To correctly describe abstract differences between objects (i.e. differences in location, function or category).

To correctly describe concrete similarities between objects (i.e. similarities in colour, shape, size, parts or materials).

To correctly describe abstract similarities between objects (i.e. similarities in location, function or category).

Associations

To match items that belong together e.g. shoe and sock, knife and fork.

To generate an item that is associated with a specified object and to explain their relationship.

To complete concrete analogies e.g. Bird is to a nest as dog is to a

Descriptions

To describe the function of an object.

To describe a concrete attribute of an object (either size, colour or part).

To describe objects according to their concrete features (i.e. colour, shape, size, parts and materials) after modelling.

To describe objects according to their concrete features (i.e. colour, shape, size, parts and materials).

To describe objects according to their abstract features (i.e. location, function and category) after modelling.

To describe objects according to their abstract features (i.e. location, function and category).

Definitions

To correctly define familiar, concrete nouns e.g. chair, dog.

To correctly define abstract nouns e.g. feelings.

Figurative Language

To explain common idioms e.g. What does its raining cats and dogs mean?

Word Knowledge

To demonstrate an awareness of synonyms.

To generate synonyms for words.

To demonstrate an awareness of antonyms.

To generate antonyms for words.

To provide multiple definitions for homonyms.

Examples of Syntax Goals (Updated 2012)

Earliest Syntactic Goals (i.e. Kindy):

To combine two main ideas within an utterance e.g. adjective + noun (big house) or noun + verb (mummy eat).

To combine three main ideas within an utterance e.g. noun + verb + object (mummy eat apple).

To produce complete basic sentence structures (i.e. subject + verb + object) e.g. The girl is eating a lolly.

Possessive Nouns To correctly use possessive nouns to indicate ownership e.g. Mummys hat and the boys shoe.

Please note, students must be able to articulate the s and z sounds at the end of words to achieve this goal.

Pronouns To correctly use personal pronouns, specifically I and me

To correctly use personal pronouns, specifically my and mine.

To correctly use subjective pronouns, specifically he and she.

To correctly use subjective pronouns, specifically they, we and you

To correctly use the subjective pronoun it.

To correctly use objective pronouns, specifically him and her.

To correctly use objective pronouns, specifically them.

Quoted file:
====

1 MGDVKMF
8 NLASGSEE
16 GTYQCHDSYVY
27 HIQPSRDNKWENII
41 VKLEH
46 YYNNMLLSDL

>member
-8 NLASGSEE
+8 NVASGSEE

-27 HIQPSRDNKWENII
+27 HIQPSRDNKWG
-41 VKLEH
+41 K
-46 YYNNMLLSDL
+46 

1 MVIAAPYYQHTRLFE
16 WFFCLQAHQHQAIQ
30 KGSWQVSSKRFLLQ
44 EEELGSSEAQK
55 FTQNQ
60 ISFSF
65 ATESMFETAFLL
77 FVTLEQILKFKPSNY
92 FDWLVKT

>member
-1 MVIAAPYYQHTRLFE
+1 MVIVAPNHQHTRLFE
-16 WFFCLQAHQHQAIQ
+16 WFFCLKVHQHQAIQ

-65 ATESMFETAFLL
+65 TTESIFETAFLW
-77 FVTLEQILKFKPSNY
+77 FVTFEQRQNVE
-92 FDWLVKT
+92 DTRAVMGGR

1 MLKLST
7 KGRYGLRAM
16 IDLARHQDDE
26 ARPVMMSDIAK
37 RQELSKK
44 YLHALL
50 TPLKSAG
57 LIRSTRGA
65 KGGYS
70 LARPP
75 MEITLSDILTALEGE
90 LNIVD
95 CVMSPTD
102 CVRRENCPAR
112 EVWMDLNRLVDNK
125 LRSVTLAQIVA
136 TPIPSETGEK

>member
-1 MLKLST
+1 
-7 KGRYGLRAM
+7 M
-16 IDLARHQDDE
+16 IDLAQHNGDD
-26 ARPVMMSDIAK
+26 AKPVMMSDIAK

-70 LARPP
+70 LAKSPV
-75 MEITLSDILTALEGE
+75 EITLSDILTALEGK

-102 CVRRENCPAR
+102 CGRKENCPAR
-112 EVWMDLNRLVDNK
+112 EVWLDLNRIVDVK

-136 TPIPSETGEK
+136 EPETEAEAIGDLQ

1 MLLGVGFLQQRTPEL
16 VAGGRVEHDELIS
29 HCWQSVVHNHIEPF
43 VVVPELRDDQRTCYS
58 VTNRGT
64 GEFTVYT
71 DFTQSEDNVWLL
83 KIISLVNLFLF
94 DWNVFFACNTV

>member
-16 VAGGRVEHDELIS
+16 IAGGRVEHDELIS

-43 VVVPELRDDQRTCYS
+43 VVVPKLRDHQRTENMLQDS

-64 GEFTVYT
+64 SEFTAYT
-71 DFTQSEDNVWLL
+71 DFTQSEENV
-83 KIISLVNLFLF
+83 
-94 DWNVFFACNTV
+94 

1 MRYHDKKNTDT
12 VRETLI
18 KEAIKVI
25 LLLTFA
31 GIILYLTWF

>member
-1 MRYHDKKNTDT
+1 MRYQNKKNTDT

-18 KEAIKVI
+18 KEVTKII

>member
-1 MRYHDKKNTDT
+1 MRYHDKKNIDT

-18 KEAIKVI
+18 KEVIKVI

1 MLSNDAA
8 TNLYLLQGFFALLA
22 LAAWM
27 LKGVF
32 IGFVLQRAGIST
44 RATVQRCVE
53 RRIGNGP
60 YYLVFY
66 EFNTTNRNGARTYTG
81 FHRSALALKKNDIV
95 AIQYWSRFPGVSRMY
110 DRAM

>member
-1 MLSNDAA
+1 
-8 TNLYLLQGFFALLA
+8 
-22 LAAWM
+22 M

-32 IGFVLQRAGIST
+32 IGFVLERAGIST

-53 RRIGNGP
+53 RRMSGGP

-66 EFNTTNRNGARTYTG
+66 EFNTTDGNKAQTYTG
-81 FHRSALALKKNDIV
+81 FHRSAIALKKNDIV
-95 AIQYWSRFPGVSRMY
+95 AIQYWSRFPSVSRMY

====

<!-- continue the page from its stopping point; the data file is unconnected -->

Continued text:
To correctly use possessive pronouns, specifically his and her.

To correctly use the possessive pronoun their.

To correctly use the possessive pronoun its.

Plurals

To correctly use regular plurals e.g. cups and lollies.

Please note, students must be able to articulate the s and z sounds at the end of words to achieve this goal.

To correctly use irregular plurals e.g. mice and children.

To correctly and consistently use a variety of irregular plurals e.g. mice, children, and sheep.

Articles

To correctly use the indefinite articles a and an within phrases.

To correctly use the definite article the within phrases.

Auxiliaries (helping verbs) To develop the use of present tense auxiliaries, specifically am, is and are. (E.g. I am running, he is running, they are running).

To develop the use of more sophisticated auxiliaries, specifically have, has and had. (E.g. I have finished, he has finished, they had finished).

Present Tense (Present Participle Verbs)

To correctly use present tense verbs (-ing words) e.g. eating, running.

Past Tense Verbs

To correctly use regular past tense verbs (-ed) e.g. played, looked.

To correctly use irregular past tense verbs e.g. drew, ate and got.

To correctly and consistently use a variety of irregular past tense verbs e.g. caught, took, got, broke, and ran.

Future Tense Verbs

To correctly use the words will, will be and going to to mark the future tense.

Coordinating conjunctions (joining words)

To correctly use and to join two nouns within a phrase e.g. The cat and dog.

To correctly use and to join sentences e.g. The boy was running and the girl was skipping.

To correctly use and then to join sentences e.g. The boy was running and then he fell over.

To correctly use but to join sentences e.g. The girl wanted to play outside but it was raining.

Subordinating conjunctions (joining words)

To correctly use the joining words because and so within sentences e.g. The boy was thirsty so he had a drink.

To correctly use complex joining words within sentences e.g. before, after, when and while.